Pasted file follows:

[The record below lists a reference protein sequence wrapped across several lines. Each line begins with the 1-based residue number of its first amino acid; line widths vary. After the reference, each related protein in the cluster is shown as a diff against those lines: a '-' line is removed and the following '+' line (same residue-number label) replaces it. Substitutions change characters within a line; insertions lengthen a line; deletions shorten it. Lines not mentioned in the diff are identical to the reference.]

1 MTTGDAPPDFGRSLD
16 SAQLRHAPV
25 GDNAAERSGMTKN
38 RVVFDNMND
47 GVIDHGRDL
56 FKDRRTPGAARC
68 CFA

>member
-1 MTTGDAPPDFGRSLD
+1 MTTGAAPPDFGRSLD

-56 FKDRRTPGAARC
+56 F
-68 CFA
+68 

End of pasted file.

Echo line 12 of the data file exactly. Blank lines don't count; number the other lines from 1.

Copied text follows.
-56 FKDRRTPGAARC